Q: It’s an honor to welcome Jason Day into the Interview Room, the 2016 winner of the Arnold Palmer Invitational presented by MasterCard. His 8th PGA Tour victory and he wins in wire-to-wire fashion. Jason, congratulations on the win. You made it interesting out there, though. Just comment on your day.
JD: It was quite interesting to be able to come out and not feel great. I was thinking—a lot of things going through my mind—I didn’t feel comfortable over any shot out there today. It obviously showed early in my round with bogey on 3, 4 and then 6 as well. Bogeying the two par-5s was really bad, but I just said to myself I got to be patient. I’ve been saying it to everyone: don’t force anything. Once you get that opportunity, make sure you take that chance, and, fortunately for me, being able to birdie 17 and par 18 was great.
Q: First of all, the club on 17, what did you hit there?
JD: 5-iron. I watched, luckily for me, what Troy [Merritt] hit, a 3-iron straight over the back of the green. So I just knew that it was a 5-iron straight away. To be able to hit it there and sink that putt was nice.
Q: What was your thought process on 17 tee when you’re one back, and you didn’t birdie 16. I’m sure you’re probably feeling like it’s do or die on 17.
JD: Yeah, definitely. I didn’t know where Kevin [Chappell] hit his tee shot on 18, but I saw that he laid up and he was at 17-under par.
When I was walking up to the 17the tee, I knew I needed to get to 17-under par to give myself any sort of chance. Once that birdie went in, I was watching the leaderboard on the 18th tee, and Kevin went back to 16.
I was nervous standing over that tee shot on 18 and missed it right. The first thing that came into my mind [about my second shot] was to hit it long into the back left bunker. It’s straight down the grain, and I can give myself an opportunity for par at least.
Q: Jason, a question about that bunker shot. You say you didn’t feel comfortable over any shot today. What were you feeling over that one?
JD: I could not think of anything else other than trying to get that thing up and down. When it came out, I knew that it was a good shot. I hit it great, exactly what I wanted to do. I didn’t want to spin it too much, and I didn’t want it to check. I wanted to make sure it landed on the green and ran down to the hole. More nervous over the putt than the bunker shot.
Q: And then could you summarize what you and Arnold said as you were coming off the green?
JD: I just thanked him for what he’s done for the game and for us as players. To be able to walk up there and have that special moment with the King, it’s something that I’ve always wanted to do, especially after watching Tiger do it a lot. It is one of those tournaments that the biggest guys usually win, and I was just very pleased to shake his hand.
Q: Jason, you made it look easy for the first couple days. Then, how gratifying is it to kind of grind it out the way you did and come from behind twice today?
JD: I get to 13-under par [after two rounds] and then finish at 17-under par. I mean it was a grinding sort of a weekend. My driving actually kind of stuck around which was great and gave me a lot of opportunities on the fairways.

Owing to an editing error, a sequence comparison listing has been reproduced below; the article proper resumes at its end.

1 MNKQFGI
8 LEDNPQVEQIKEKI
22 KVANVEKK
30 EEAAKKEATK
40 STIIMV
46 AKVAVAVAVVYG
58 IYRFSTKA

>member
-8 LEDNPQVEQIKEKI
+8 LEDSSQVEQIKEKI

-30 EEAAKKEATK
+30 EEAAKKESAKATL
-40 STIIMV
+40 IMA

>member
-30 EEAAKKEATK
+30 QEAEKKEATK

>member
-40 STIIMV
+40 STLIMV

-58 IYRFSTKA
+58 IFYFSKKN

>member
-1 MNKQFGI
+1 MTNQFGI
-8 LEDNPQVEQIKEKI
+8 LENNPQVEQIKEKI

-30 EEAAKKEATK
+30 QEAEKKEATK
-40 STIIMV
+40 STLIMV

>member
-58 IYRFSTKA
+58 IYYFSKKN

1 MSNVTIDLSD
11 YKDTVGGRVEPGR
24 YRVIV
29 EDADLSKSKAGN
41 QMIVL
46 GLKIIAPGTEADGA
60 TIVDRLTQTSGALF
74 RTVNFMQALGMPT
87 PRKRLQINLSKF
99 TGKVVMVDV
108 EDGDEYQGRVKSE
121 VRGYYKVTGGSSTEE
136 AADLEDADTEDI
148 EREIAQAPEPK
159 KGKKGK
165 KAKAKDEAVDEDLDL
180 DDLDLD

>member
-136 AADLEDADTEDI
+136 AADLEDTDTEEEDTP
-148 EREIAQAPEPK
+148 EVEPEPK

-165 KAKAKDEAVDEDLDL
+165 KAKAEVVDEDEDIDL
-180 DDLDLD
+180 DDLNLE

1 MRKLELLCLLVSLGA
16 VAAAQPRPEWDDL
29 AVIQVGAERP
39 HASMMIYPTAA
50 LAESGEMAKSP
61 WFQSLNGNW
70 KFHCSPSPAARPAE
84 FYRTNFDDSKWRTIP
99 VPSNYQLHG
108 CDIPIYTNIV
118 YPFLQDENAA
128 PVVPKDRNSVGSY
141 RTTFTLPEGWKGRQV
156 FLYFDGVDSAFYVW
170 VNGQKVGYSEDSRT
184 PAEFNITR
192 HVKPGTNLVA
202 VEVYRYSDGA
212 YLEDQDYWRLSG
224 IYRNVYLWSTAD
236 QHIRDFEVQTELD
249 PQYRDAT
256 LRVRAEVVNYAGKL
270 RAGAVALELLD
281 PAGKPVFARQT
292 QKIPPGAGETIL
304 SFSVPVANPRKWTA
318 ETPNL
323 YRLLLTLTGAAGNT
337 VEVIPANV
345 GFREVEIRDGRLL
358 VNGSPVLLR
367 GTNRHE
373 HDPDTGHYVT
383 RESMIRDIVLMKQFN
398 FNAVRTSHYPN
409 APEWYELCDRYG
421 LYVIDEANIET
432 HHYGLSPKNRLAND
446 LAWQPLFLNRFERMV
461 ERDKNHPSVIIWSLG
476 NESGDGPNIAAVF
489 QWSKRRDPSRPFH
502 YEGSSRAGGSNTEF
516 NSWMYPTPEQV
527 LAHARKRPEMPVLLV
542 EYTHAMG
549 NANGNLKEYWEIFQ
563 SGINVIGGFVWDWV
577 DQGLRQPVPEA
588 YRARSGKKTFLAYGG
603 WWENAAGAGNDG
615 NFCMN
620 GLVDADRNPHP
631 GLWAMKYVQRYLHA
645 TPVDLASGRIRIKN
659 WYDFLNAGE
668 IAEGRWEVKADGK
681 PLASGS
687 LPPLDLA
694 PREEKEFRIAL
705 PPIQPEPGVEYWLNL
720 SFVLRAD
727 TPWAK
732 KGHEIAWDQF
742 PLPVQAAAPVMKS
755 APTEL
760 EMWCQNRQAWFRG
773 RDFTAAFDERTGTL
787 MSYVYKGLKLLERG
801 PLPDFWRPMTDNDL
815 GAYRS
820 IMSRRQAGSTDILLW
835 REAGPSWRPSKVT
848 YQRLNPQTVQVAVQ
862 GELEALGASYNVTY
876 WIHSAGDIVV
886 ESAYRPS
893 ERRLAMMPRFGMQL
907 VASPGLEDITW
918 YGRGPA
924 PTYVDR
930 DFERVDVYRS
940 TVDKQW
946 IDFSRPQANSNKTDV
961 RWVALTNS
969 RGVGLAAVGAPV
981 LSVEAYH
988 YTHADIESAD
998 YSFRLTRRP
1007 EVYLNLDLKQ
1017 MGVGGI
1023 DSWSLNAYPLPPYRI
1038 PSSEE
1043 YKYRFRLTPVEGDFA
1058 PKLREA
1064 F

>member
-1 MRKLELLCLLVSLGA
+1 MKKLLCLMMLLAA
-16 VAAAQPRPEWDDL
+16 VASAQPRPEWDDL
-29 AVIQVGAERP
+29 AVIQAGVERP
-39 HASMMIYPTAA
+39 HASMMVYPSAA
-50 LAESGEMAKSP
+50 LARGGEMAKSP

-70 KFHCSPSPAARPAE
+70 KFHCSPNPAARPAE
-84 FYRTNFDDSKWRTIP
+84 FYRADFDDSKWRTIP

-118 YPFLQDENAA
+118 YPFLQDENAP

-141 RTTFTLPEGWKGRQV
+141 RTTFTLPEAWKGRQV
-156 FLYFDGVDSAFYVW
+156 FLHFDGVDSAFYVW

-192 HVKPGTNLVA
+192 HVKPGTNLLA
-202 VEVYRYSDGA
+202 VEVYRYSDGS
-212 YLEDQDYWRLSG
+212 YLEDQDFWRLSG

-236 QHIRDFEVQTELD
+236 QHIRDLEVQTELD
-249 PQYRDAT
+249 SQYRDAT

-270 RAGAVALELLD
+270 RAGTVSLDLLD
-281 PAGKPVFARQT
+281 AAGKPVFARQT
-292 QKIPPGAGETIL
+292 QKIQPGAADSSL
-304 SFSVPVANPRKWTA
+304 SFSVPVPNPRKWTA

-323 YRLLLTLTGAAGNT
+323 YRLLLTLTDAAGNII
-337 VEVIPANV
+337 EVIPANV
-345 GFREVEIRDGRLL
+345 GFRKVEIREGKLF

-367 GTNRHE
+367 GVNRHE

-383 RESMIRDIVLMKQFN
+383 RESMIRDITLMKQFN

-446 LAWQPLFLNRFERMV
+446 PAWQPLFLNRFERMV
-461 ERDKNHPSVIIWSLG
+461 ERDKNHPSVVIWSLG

My iron play was very, very poor over the weekend, but one thing that helped a lot was my short game. I holed a lot of shots this week, more so than I’ve ever done in my career. It’s all that hard work that I’ve been putting in from the start of the season on my short game because I know that that’s one strength that I hold. If I can keep it, it gives me a boost of confidence that I can go out there, even when I don’t have my best stuff with my full game and my swing, and that I can play well.
Q: You talked about you and Tiger texting back and forth. Curious if you traded any texts last night or this morning?
JD: Traded texts last night and this morning. For some reason when he sends the same stuff to me, “Just be yourself” and, “Just be sure,” I can finally concentrate.
It gives me so much confidence that a person like Tiger would believe in me, especially as a kid I idolized him. I watched him in ’97 win the Masters for the first time, and, all of a sudden, I’m playing the Tour. I’m pretty close with him now.
Q: How important was it for you to win today?
JD: It was very important. I’ve been working really, really hard. I mean I had not stopped. I’ve had to sacrifice a little bit of time with the family just so I could work a little bit harder and really focus on my golf game. It’s finally paid off.
It’s great to win this tournament the way I did. Winning this tournament and going forward will help me with my career and future tournaments to come just in the way how I stayed patient and aggressive and hit the clutch shots. It’s kind of a rollover from what I did the second half of last year, and that experience that I had last year kind of popped in today and got the job done.
WHAT'S YOUR REACTION?
Q: In any future back and forth with Tiger, whether in person or text, do you plan on reminding him he never won this wire to wire?
JD: I never knew that, and I will text him that tonight. Regardless if you win wire to wire or if you win pretty or if you win ugly, a win is a win. It’s a great feeling, and nothing beats winning. Like I said, Tiger’s been a big influence in my life ever since I was a kid. To have his advice and to be able to go see him and practice with him and pick his brain about numerous things that I want to try to improve my game has been a big credit to him.
Q: Jason Day, congratulations once again.
JD: Thank you. Cheers.